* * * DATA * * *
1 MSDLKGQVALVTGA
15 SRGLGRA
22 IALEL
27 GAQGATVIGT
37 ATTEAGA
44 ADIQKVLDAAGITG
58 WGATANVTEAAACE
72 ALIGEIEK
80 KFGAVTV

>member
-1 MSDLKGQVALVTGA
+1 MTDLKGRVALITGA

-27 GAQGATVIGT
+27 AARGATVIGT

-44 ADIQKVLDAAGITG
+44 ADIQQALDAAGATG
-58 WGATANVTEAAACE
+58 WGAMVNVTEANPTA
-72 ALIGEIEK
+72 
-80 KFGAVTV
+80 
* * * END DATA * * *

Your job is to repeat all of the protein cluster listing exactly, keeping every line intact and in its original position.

1 MSDLKGQVALVTGA
15 SRGLGRA
22 IALEL
27 GAQGATVIGT
37 ATTEAGA
44 ADIQKVLDAAGITG
58 WGATANVTEAAACE
72 ALIGEIEK
80 KFGAVTV

>member
-1 MSDLKGQVALVTGA
+1 MTDLKGRVALITGA

-27 GAQGATVIGT
+27 AARGATVIGT

-44 ADIQKVLDAAGITG
+44 ADIQQALDAAGATG
-58 WGATANVTEAAACE
+58 WGAMVNVTEANPTA
-72 ALIGEIEK
+72 
-80 KFGAVTV
+80 